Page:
Mayor and Police Chief say gun buyback a success

Published 9:00 am Saturday, October 14, 2023

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On Thursday, the LaGrange Police Department collected more than 200 guns during the city’s gun buyback. The city held the event in response to an increase in shooting violence in LaGrange. 

A total of 227 guns were turned over to police during the buyback, which exchanged $150 for the firearms.

Mayor Willie Edmondson called the event a great success due to the number of guns taken off the street. The number of firearms exchanged was a surprise to everyone involved, even the police.

“It’s 200-plus guns that won’t be on the streets,” Edmondson said. “Even though the citizens who brought them in were just trying to sell them and get them out of their house, people break in and steal those guns, so they could have been stolen and on the streets.”

Edmondson said regardless of whether crimes are committed with other guns, these guns will be off the streets and out of homes. Even if the people who turned in the guns would never have used them for crimes, they won;t be available for criminals to steal or kids to accidentally hurt themselves with.

“That’s a positive for me. Even if there had only been one gun bought back, that would be positive because that’s one gun that would not be used against a child, and one is too many,” Edmondson said.

The buyback began at noon on Thursday, but due to the overwhelming response, the event ended around 3:15 p.m. when budgeted funds ran out.

Chief Garrett Fiveash said the overall buyback cost about $35,000.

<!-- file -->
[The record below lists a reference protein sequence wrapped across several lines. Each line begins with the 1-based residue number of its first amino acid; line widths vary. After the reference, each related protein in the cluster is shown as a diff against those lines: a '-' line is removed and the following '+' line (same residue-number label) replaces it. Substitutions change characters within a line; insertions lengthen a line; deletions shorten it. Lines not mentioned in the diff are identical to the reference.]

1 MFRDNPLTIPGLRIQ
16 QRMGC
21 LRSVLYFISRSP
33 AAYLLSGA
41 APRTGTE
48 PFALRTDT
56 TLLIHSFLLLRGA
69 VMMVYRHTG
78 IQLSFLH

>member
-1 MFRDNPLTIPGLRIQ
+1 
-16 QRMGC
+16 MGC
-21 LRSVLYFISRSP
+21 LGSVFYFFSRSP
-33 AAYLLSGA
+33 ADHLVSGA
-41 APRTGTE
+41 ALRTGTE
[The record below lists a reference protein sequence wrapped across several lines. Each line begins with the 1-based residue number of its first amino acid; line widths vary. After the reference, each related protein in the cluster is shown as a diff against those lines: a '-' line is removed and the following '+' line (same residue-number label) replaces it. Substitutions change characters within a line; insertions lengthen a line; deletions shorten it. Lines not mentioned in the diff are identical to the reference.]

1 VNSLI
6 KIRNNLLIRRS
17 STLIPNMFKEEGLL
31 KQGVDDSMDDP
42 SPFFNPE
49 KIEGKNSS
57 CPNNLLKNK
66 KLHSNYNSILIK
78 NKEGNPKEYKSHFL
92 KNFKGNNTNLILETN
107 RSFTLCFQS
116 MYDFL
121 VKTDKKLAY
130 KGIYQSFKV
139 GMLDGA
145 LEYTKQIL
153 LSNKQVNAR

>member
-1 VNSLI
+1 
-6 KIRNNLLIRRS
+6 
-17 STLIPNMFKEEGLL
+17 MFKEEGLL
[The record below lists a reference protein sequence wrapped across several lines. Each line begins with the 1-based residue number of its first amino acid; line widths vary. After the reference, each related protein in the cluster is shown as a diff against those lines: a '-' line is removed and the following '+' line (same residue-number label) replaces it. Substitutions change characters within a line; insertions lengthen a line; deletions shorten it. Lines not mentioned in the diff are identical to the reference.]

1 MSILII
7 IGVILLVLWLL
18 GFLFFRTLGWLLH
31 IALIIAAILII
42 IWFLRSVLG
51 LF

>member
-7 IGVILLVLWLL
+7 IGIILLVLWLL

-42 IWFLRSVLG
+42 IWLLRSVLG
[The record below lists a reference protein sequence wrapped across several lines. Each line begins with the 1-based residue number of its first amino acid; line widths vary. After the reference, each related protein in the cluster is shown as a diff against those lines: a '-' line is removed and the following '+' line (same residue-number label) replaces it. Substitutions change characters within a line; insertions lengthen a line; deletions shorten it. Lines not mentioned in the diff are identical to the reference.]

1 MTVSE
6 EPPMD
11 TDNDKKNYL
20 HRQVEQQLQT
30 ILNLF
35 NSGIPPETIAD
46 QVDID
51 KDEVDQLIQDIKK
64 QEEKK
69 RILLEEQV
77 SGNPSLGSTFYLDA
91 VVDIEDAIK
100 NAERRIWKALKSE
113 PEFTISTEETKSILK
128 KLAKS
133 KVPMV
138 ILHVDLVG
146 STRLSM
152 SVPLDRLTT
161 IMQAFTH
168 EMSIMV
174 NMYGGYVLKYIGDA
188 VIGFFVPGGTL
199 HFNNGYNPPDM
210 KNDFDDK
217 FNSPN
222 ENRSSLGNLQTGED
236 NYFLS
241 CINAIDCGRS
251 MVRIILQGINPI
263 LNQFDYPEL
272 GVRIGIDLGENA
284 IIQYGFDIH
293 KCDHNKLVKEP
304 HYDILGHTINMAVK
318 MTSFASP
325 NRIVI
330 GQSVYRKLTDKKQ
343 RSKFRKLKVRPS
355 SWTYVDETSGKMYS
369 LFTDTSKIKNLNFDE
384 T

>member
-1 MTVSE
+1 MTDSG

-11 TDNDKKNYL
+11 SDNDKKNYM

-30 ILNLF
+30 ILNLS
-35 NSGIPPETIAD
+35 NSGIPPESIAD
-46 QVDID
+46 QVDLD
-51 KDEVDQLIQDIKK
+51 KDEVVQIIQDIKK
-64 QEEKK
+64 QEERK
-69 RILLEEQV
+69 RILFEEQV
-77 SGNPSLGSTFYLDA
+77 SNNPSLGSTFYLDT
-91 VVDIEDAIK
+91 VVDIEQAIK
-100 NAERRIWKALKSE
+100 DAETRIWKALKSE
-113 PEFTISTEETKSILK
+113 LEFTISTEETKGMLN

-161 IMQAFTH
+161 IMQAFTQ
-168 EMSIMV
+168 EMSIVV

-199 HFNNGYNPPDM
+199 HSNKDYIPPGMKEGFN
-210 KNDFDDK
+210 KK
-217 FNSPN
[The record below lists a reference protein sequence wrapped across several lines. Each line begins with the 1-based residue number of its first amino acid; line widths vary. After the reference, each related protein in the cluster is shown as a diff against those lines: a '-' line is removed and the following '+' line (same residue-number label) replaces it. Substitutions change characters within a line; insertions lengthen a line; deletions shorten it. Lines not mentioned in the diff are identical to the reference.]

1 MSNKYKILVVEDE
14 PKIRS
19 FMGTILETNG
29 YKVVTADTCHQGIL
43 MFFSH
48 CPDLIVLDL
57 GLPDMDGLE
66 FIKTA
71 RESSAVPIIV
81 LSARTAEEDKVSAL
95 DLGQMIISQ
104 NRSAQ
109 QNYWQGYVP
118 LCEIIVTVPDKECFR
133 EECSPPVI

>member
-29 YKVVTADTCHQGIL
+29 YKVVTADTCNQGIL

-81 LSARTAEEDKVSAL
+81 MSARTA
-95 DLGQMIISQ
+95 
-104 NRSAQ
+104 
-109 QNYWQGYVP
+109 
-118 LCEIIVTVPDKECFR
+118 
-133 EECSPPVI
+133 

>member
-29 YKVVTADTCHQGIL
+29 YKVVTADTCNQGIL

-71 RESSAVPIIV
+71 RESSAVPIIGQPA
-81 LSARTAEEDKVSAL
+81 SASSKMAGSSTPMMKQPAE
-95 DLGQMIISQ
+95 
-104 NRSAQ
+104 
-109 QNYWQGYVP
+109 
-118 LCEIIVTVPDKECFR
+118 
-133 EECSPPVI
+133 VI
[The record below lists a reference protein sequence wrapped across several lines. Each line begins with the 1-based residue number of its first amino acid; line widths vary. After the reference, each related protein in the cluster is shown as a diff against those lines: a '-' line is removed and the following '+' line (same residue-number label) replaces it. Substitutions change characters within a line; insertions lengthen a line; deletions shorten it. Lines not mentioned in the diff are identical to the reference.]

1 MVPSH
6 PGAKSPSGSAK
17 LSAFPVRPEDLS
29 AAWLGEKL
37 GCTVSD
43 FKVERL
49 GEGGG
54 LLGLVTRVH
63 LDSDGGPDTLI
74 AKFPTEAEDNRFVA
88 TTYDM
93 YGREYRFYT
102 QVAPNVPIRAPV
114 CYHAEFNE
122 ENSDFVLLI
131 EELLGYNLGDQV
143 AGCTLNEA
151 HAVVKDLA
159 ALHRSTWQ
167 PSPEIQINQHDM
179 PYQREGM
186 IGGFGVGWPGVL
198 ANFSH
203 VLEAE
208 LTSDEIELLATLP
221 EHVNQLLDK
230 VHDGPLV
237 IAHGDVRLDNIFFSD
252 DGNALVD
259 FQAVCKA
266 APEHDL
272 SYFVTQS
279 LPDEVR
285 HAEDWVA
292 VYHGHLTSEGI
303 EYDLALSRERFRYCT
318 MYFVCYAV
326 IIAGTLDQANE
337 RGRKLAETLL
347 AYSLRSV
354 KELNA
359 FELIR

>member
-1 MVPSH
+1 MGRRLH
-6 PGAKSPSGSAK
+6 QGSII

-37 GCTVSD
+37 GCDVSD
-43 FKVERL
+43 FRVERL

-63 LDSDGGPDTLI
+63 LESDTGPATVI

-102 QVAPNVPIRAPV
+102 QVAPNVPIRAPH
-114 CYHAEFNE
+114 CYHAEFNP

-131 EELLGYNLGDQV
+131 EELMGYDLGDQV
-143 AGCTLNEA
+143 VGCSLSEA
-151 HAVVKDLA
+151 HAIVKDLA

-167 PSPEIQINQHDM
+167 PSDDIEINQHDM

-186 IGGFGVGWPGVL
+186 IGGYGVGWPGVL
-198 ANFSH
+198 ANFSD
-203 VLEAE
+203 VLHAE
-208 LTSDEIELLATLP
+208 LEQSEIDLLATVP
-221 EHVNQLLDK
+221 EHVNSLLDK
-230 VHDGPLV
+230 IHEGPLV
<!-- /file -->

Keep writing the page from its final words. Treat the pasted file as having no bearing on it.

Police initially were giving out $150 gift cards, but those quickly ran out so they began paying cash for the guns.

Fiveash said some of the guns might not have been worth $150, but it was still worth it to get them off the streets, explaining that if anyone used that same gun to commit a crime it would cost more to pay officers to investigate it.

“I looked at many of the weapons, and there’s some junk in there, sure. Are they still capable of firing a bullet? Yes. So, to me, what price do you put on somebody’s life?”

“If you stick that gun in front of somebody’s face, and you rob the place,  even if we look at it from the bare bones standard of the time it takes us to investigate that crime, we’re going to be looking at way more than $150 in man-hours to investigate,” Fiveash said.

Fiveash was overwhelmed by the response of the buyback. 

“Admittedly we did not plan for such a large turnout. Other events like this that I’ve participated in around the state did not have nearly this many folks. It was good to see so many good folks participate.” Fiveash said.

“I’ve been involved with a couple of these types of buybacks at other places and had nowhere near this response. In all honesty, I figured we would get less than two guns,” he said.

During the buyback, police collected 75 revolvers, 13 breach break guns, 50 shotguns, 50 semi-auto pistols, and 39 rifles for a total of 227 firearms.

Sergeant Brian Brown and Master Detective Adam Blane, two of the department’s firearms instructors, worked with the citizens to physically collect the firearms. LPD will investigate the weapons for any criminal connections, and they will eventually be destroyed.